Tag Archives: NHS

How Brexit will harm our NHS and social care

So, I’m drifting back to LDV slowly and gradually. My husband is now recovering from his heart surgery at home. It’s still quite incredible to think that only 10 weeks ago, he was enjoying his best health in years. All that changed with what we thought was Flu but turned out to be an infection in his heart which damaged one of his heart valves – a pretty complex one, too. My gratitude to the surgical team who sorted this out is unrivalled.

I have been more scared during this time than I have ever been in my life. That late-night phone call from Intensive Care when they said they needed to take him back into theatre was the point that I thought I really was going to crumble. The election of Donald Trump, terrifying as it is, 24 hours later was far from the most stressful thing I had to face that week.

The frenetic running about to and from the hospital and the intrinsic terror of the situation have now been replaced with a much less stressful but still very busy routine of drugging people, feeding people, cleaning, washing and other elements of domesticity which are a bit of a learning curve for me. My slovenly ways have been replaced by scrubbing everything in sight with anti-bacterial potions.

I tell Bob that I am basing my nursing style on Kathy Bates in Misery. He wasn’t really meant to agree that I was doing that well, but never mind.  Yesterday was a bit of a milestone when he had his first wee walk outside in 9 weeks.

I’m clearly going to be pre-occupied with looking after him for a while yet. The likelihood is that I’m still going to be a bit slow to get back to people  and not really engaged full time in the site until the New Year, so please continue to be patient with me.

My thanks go to the team who have had to do well more than they ever signed up for over the last nine weeks. Without them, there would have been no LDV at all. They have been absolutely brilliant.

I’ve observed much about our NHS and the stresses at its frontline. Bob had the most excellent care in hospital, but it was very clear to us how hard everyone was working and how there was so little give in the system. It’s a theme I will return to. For today, though, I want to think about the effects of Brexit on the NHS. The Leave Campaign’s jolly assertion that leaving the EU would mean £350 million a week extra for the NHS was consigned to history almost before the votes had been counted.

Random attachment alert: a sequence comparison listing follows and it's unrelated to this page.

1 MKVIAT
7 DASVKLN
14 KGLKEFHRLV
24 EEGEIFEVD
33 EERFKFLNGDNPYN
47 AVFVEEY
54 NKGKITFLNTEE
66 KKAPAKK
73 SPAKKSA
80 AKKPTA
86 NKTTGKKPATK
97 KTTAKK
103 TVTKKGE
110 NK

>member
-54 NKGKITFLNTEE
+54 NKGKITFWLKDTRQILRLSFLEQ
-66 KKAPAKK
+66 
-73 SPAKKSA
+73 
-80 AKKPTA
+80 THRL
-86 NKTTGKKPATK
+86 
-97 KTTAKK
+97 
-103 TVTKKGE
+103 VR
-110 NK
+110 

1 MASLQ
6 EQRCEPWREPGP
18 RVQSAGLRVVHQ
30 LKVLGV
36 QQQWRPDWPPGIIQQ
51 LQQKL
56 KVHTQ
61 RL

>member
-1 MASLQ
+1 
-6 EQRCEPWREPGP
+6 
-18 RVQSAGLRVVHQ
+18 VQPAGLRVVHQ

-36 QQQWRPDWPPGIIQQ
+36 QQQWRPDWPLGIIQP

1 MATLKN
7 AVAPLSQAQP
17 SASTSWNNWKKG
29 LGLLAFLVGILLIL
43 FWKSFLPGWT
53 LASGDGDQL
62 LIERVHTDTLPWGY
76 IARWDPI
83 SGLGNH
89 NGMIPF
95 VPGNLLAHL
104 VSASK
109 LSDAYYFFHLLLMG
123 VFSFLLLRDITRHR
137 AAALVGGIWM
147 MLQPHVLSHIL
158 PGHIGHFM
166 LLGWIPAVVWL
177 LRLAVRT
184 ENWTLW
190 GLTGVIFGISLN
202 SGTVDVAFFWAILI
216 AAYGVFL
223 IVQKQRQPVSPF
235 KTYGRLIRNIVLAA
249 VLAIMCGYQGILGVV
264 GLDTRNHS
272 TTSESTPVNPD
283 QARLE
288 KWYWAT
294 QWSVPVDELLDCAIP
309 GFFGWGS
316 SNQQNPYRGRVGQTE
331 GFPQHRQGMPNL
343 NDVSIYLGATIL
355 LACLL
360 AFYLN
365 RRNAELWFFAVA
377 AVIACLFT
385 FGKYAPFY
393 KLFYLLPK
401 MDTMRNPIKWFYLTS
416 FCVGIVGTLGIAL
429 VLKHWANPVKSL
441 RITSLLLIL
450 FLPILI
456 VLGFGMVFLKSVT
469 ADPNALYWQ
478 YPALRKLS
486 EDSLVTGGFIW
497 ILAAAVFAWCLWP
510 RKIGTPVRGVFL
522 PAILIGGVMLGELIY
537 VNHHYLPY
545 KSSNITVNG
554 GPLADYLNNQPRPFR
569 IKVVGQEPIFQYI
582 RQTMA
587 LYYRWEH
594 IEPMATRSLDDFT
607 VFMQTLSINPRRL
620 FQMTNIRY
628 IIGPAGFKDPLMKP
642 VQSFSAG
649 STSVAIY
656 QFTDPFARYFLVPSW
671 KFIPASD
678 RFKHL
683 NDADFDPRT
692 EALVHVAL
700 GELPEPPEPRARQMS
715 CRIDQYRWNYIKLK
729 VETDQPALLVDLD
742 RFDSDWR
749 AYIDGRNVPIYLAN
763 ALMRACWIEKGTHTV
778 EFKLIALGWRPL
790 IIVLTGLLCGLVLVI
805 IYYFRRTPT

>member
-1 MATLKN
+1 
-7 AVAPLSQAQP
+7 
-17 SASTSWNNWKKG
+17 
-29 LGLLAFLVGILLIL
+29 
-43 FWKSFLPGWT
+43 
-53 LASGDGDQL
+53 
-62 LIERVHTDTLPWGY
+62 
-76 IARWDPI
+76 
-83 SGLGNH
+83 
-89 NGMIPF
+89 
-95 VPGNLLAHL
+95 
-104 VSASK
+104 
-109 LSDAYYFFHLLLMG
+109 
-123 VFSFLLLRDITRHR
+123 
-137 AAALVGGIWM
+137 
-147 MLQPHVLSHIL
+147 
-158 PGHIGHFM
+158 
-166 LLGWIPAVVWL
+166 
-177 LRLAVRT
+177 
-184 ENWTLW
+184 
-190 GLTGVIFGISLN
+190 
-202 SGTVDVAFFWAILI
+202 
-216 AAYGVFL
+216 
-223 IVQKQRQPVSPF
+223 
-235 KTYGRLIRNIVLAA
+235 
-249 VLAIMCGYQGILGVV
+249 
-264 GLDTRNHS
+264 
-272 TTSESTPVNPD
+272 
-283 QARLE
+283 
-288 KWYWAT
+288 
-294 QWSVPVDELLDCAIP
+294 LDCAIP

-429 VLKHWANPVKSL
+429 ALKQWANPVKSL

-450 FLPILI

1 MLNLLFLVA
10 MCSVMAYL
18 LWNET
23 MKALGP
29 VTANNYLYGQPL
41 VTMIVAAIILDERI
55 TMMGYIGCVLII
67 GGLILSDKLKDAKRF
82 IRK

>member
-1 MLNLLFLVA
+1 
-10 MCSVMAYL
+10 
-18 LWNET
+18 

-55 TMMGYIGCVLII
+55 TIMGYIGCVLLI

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Profound Brexit implications for the UK’s Life Science industry

Last week I was hoping to hear Liam Fox speak on ‘Maintaining the UK life sciences’ leading position’ at a Royal Society of Medicine symposium ‘Brexit; the Implications for the UK’s Life Science Industry’.

He cancelled (what an (un)surprise). The implications for academia, industry and the NHS are profound.

Already universities, research institutes and individual researchers are feeling the chill, particularly for long term EU grants.

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Lib Dems to consider NHS tax #ldconf

The Liberal Democrats are to set up an independent expert panel to consider the case for a dedicated NHS and care tax,  Norman Lamb will announce in his Conference speech at Brighton later today.

Members of the ‘New Beveridge Group’ will include Dr. Clare Gerada, former President of the Royal College of GPs, Prof. Dinesh Bhugra, former President of the Royal College of Psychiatrists and current President of the World Psychiatric Association, Peter Carter, the former General Secretary of the Royal College of Nursing, and the chief executive of the Patients’ Association, Katherine Murphy.

It will report its recommendations to the party in six months’ time, presumably in time for Spring Conference.

Speaking to party members in Brighton, Lib Dem Health spokesperson Norman Lamb will say:

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What happened to sending £350million a week to the NHS?

 

It’s been seven weeks since the British public were visiting polling stations to make the biggest vote of their lifetime. Seven weeks since naïve Brexit supporters believed that £350 million a week would be spent on the NHS if their vote won.

I’m from a small market town in Lincolnshire, where 59.9% of the population voted to leave the EU in order to ‘take back control of our country’ and yesterday (Wednesday) it was announced that, as of next week, our A&E department will no longer be open 24 hours a day. Instead, the residents of Grantham, as well as surrounding towns and villages, will now have to travel approximately 30 miles to Boston, Nottingham or Lincoln if they are in need of medical care at night.

The reasoning behind this is due to the hospital being understaffed, yet the United Kingdom has just voted to potentially stop EU workers – who make up 5% of our NHS and 10% of our doctors – to enter our country without needing a visa. It really seems worth it now.

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Baroness Joan Walmsley writes…Will new PM’s actions speak louder than her words?

On Tuesday, just two days before parliament starts its recess and less than a week after Theresa May first addressed the commons as Prime Minister, Sir Simon Stevens, CEO of NHS England, wrote about his priorities for the NHS.